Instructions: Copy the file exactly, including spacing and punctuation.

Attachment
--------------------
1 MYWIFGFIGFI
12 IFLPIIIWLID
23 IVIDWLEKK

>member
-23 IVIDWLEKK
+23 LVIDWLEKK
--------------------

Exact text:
1 MYWIFGFIGFI
12 IFLPIIIWLID
23 IVIDWLEKK

>member
-23 IVIDWLEKK
+23 LVIDWLEKK